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'Always on' is more important than 'always connected' for PC shoppers

Many people who buy always connected PCs don't actually activate them.
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Chip and PC makers have been pushing always on, always connected computers for months now, but at least in the US, people don't find both parts of that equation equally valuable. Lenovo VP Matt Bereda told Engadget that more customers who actually go out and buy these computers do so because of the promise of long-lasting battery life, not the idea of being online all the time.

"More than 50 percent of the folks are buying it for the battery," he said. "Maybe that'll change, maybe once we get into January we'll see a ton of [wireless] activations."

The trend doesn't seem limited to Lenovo, either. A Qualcomm spokesperson also confirmed that, based on what it has seen so far, people are buying these machines more for their batteries than constant connectivity. "Battery life is the number one pain point, no doubt," said Peter Burns, Qualcomm's director of marketing for always-connected PCs. "Always-connected is also desired, but it requires attractive offers and data plans."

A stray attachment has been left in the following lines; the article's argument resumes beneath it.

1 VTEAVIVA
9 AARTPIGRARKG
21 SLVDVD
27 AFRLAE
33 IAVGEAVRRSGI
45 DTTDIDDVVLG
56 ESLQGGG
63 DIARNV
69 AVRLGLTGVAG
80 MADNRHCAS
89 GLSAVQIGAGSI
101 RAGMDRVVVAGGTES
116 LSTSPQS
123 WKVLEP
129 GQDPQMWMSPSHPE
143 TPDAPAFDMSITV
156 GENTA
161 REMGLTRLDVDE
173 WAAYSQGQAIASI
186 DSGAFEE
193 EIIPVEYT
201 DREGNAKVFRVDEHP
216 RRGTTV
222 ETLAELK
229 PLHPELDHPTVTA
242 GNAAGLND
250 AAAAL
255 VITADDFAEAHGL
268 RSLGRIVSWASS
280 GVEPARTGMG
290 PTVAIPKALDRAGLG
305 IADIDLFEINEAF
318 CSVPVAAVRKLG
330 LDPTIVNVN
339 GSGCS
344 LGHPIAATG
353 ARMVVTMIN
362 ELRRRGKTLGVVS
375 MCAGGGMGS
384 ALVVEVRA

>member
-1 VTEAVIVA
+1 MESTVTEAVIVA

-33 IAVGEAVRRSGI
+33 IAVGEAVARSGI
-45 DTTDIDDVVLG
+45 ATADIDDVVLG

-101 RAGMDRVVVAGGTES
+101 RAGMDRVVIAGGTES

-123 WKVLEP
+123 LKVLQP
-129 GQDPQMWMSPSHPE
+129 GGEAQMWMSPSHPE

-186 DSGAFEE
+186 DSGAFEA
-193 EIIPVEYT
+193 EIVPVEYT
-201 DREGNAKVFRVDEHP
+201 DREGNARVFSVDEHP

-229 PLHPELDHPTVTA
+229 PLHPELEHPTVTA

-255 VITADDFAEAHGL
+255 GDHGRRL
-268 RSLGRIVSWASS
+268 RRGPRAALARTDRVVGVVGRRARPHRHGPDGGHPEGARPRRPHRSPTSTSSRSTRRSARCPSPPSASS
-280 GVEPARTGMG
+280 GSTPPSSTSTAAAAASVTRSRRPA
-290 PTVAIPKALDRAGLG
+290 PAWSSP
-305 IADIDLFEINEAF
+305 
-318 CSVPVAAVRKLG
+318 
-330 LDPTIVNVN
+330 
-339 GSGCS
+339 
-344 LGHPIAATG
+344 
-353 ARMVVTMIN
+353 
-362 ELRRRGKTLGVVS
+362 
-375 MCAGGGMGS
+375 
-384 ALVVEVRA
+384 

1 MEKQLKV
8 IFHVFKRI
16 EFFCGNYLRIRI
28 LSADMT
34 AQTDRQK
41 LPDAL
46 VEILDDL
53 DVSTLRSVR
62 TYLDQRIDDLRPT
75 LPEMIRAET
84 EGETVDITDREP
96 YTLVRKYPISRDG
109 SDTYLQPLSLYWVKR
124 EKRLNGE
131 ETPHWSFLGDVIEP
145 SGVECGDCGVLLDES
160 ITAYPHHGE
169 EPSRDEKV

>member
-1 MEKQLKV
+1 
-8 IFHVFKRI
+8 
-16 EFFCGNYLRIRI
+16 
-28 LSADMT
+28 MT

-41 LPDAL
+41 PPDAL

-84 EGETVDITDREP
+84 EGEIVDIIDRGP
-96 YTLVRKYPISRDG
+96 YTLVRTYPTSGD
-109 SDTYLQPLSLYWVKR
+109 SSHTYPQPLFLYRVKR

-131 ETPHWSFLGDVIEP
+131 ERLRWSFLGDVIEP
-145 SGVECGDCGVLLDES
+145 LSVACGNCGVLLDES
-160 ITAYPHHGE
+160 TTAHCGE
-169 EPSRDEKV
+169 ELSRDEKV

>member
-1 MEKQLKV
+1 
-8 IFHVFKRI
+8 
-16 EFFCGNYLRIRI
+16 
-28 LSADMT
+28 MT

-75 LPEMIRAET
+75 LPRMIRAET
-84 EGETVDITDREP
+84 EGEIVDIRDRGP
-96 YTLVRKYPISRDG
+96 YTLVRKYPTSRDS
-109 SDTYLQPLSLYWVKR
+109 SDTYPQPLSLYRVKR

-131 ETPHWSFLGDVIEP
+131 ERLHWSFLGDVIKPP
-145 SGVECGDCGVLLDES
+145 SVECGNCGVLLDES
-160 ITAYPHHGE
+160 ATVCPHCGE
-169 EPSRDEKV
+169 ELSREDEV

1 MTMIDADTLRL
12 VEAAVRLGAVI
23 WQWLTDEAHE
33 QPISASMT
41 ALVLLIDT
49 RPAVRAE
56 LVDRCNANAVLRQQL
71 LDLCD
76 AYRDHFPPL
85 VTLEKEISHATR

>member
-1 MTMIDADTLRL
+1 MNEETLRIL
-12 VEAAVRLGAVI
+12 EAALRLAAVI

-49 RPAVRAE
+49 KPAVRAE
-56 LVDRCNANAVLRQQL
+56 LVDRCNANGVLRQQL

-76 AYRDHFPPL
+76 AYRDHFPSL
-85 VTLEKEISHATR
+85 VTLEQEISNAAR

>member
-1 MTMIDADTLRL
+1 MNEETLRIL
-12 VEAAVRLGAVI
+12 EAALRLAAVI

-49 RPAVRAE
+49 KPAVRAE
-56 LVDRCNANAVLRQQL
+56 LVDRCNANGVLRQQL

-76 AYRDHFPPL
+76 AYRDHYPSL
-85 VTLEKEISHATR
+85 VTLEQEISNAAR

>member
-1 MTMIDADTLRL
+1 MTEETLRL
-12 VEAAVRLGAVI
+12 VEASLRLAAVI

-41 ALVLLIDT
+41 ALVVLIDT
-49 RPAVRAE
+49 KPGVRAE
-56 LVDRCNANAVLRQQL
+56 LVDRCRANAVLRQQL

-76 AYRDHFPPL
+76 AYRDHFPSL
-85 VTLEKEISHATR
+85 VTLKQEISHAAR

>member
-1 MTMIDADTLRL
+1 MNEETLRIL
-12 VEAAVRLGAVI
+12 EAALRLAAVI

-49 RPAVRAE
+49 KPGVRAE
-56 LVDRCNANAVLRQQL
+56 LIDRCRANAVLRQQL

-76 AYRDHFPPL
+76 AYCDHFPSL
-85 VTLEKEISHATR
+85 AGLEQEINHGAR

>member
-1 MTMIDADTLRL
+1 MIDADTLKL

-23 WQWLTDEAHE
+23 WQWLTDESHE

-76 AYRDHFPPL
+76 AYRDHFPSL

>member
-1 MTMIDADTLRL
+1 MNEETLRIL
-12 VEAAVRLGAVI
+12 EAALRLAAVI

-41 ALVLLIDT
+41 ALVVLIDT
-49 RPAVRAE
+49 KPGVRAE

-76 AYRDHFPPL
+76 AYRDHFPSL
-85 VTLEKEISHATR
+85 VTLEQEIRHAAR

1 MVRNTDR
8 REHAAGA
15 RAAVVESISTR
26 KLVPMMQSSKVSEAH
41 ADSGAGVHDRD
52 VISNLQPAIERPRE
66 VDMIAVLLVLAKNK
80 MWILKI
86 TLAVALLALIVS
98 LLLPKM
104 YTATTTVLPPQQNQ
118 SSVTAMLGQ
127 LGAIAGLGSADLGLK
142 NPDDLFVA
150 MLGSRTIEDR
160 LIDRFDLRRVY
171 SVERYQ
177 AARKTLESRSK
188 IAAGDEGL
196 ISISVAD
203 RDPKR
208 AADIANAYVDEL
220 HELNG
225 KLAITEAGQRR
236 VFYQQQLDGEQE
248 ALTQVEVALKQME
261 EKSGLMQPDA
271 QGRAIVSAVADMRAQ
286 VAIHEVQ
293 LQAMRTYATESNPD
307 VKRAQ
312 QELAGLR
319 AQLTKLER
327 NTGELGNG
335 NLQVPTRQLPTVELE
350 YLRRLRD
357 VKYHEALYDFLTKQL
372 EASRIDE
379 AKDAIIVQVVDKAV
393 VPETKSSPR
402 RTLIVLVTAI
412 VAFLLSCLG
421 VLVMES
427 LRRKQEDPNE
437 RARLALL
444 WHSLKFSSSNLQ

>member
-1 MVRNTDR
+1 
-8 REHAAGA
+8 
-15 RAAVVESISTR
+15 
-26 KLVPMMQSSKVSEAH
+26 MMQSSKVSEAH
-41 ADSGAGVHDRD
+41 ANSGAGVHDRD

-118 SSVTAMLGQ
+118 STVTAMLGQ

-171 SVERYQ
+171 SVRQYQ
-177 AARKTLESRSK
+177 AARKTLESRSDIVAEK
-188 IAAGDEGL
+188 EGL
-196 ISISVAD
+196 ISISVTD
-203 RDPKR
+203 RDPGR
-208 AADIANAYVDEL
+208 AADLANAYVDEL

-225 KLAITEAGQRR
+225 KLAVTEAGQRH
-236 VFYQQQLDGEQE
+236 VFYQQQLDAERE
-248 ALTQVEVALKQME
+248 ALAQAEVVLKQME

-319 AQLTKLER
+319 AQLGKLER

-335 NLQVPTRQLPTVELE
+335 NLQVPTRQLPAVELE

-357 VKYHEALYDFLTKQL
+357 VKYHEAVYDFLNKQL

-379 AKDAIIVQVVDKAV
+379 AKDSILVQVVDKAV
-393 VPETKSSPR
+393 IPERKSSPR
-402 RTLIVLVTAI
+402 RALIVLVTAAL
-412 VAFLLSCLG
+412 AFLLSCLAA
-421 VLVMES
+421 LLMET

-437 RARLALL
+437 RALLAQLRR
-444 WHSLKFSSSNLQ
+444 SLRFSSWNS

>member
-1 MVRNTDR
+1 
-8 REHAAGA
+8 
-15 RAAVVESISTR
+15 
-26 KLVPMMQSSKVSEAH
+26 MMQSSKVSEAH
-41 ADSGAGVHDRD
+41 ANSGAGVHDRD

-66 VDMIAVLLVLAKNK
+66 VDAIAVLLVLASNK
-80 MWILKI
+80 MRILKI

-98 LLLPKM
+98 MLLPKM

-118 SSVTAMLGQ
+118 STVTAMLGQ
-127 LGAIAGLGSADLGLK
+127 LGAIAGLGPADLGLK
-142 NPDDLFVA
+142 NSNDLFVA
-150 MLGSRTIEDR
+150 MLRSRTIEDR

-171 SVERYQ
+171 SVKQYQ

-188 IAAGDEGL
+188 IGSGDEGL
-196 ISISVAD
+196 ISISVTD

Those data plans, while ubiquitous for smartphones, are still sort of a novelty for computers. As Bereda notes, though, the use of wireless data plans on always connected PCs may well jump; there's nothing stopping customers from activating service well after they bought their computers. Being able to use these computers for hours on end, though -- well, that's a benefit everyone understands.

These computers boast such spectacular battery life because of the chipsets that power them — the first batch of so-called ACPCs we saw used the same Snapdragon 835 that went into most flagship smartphones in 2017. This these original devices had batteries that certainly lasted longer than their more traditional Intel- or AMD-powered counterparts, but limited performance and compatibility issues with certain Windows applications meant they could be a tough sell. Later, Qualcomm worked with partners to stick an updated Snapdragon 850 chipset into new always connected PCs, a move that mitigated some performance issues but still feature the same compatibility issues. And earlier today, the San Diego-based chipmaker revealed its next-generation 8cx processor, which already seems noticeably nicer to use in prototype laptops than Qualcomm's earlier chips.

The common thread between these three processors? They each promised instant booting and battery life that could stretch as long as 25 hours. It's a tempting promise: in an age where smartphones can routinely last more than a day on a single charge, why shouldn't we expect the same from our computers? Even with the progress Qualcomm has made with its "extreme" new 8cx chipset, it's still not entirely clear that these sorts of computers are ideal for everyone -- even so, expect PC makers to play up the battery angle in a big way next year.

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